Manzoni’s hopes of the CO “ensuring efficiency” are laughable, at best, when you have a government department that happily spends £43.8m on agency staff and nearly £9m on ‘perks’ for its employees.

But the CO’s seemingly frivolous spending should contrast with other government departments. Because during 2016/17, the DWP cut Personal Independence Payments (PIP) for 164,000 people living with mental health issues. It reduced their payments from the enhanced to the standard rate, saving it £27.45 per person, per week. So, this saved the DWP £234m, or 0.11% of the welfare budget.

Also, the NHS spends around 1.02% of its budget on agency staff, but is criticised for doing so. So, when the CO claims “efficiency” but sees fit to spend 7.8% of its budget on agency staff, yet the DWP cuts crucial support from some of the poorest in society to save it a mere 0.11%, we have a truly broken government.

Axe Valley Academy 6th form to close due to austerity cuts

“AXMINSTER has been hit by the shock news that the sixth form at Axe Valley Academy looks set to close.

The board of trustees of Vector Learning Trust, which includes the academy, issued a statement this afternoon saying that a public consultation has been launched regarding the proposed sixth form closure at Axe Valley Academy.

The statement said: “Schools and academies nationwide have come under increasing financial pressure from government underfunding in the last few years with a particular reduction in the amount received per sixth form student.

“Consequently, schools with small sixth forms have supplemented post-16 provision from budgets allocated to 11-16 year olds; a situation which is neither fair on the lower school nor sustainable in the long term, and subsequently many school sixth forms throughout the country have closed or are planning to close.”

Ann Adams, chairman of trustees of Vector Learning Trust, said: “Despite the best ever sixth form results in August of this year, the finances at Axe Valley Academy have reached a critical point and tough decisions are having to be made.

“Re-designation of the academy to an 11-16 provider would guarantee financial stability and allow us to direct staffing and resources to the lower school resulting in a more effective and efficient organisation which will ensure outstanding education for the young people in the Axe Valley communities.”

The proposed sixth form closure is for August 2019, to allow the current cohort of Year 12 students to complete their two-year courses.

All further post-16 recruitment has been suspended pending the outcome of the consultation.

Martin Brook, CEO of the trust said: “We are totally committed to providing our existing sixth form students with high quality teaching and resources to attain their required grades at A Level and thus secure their preferred places at leading universities.”

He went on to say: “I have no doubt that this is absolutely the right decision for the young people and staff at Axe Valley Academy and by making it now we are securing the future of the academy in the long term as well as the provision of outstanding schooling for students in Years 7-11.”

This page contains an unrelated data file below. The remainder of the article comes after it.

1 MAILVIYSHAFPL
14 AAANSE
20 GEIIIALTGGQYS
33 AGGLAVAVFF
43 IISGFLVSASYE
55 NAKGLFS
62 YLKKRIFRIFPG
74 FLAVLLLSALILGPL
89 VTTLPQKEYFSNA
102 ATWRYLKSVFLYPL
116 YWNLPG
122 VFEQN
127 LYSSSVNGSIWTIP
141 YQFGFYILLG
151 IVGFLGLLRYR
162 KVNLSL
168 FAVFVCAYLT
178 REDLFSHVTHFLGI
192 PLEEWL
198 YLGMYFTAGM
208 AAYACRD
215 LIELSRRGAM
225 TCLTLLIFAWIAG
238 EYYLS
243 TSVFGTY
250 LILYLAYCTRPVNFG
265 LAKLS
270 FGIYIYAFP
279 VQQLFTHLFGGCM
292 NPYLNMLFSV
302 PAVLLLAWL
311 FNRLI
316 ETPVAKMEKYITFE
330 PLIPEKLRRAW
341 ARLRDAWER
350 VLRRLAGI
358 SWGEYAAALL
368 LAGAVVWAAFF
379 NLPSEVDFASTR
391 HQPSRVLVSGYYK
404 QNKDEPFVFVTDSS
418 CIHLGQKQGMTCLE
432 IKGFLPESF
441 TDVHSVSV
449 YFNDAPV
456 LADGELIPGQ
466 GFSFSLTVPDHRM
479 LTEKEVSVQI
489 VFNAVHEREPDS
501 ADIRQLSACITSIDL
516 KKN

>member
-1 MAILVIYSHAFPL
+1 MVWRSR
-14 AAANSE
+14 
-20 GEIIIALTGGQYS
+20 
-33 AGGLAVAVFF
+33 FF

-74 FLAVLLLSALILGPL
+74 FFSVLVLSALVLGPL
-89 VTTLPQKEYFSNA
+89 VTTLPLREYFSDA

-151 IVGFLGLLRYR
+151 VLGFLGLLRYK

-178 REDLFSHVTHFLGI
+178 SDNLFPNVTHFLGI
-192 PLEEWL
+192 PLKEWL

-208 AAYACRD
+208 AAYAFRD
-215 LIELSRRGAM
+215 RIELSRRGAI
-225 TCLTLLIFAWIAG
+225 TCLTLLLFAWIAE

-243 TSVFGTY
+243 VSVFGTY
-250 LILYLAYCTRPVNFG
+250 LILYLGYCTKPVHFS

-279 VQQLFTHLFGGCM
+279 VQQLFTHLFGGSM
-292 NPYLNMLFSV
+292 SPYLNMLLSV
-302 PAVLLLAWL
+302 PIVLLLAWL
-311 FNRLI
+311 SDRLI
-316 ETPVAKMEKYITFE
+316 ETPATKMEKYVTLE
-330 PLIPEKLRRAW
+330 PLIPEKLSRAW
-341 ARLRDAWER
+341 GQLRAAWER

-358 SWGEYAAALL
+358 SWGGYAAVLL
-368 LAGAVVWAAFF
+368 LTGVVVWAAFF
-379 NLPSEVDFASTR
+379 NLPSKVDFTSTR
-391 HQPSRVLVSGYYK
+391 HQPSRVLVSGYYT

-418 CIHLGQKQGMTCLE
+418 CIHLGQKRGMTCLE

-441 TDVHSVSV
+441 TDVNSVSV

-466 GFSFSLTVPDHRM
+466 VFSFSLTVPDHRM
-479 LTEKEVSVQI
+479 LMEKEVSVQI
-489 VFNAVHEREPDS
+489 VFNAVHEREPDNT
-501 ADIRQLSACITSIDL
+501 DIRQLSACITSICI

Further information regarding the proposed sixth form closure can be found in a full consultation paper posted on the Academy website http://www.axevalley.devon.sch.uk (printed copies available on request).

The consultation will run until Tuesday November 7thduring which time comments can be sent to the Academy by e-mail admin@axevalley.devon.sch.uk or delivered to reception in Chard Street, Axminster. A public consultation evening is being held at 6pm on Tuesday 10th October 10th in the Main Hall at Axe Valley Academy to which all are welcome to attend.”


DCC EDA Independent Councillor joins DCC independent Councillor Claire Wright as one of the few NHS champions at DCC

“After the failed Health Scrutiny Committee meeting in July – which has led to repercussions in the County’s Standards and Procedures Committees as well as at EDDC – the full Devon County Council will be asked to look again at the issues on Thursday 5th October. I have proposed the following motion, which Claire Wright will second:

The County Council regrets the failure of the Health and Adult Care Scrutiny Committee on 25 July 2017 to be seen to scrutinise the decision of NEW Devon Clinical Commissioning Group to close community hospital beds in Honiton, Okehampton, Seaton and Whipton, especially in the light of the subsequent urgent recommendation by the head of the NHS in England, Simon Stevens, which is supported by evidence from the Royal College of Emergency Medicine and the King’s Fund, that more beds need be made available for the coming winter.

Noting also the Standards Committee’s conclusion that events at the Scrutiny Committee meeting ‘may not reflect well on individual members of the Council or upon the Council as a whole’, its recommendations for the Committee’s Chair and its general recommendations to both members and chairs of Scrutiny Committees, the County Council therefore

requests the Health and Adult Care Scrutiny Committee to scrutinise those issues identified by the County Solicitor in her paper for 25 July which were not directly and fully addressed at the Scrutiny Committee in that meeting;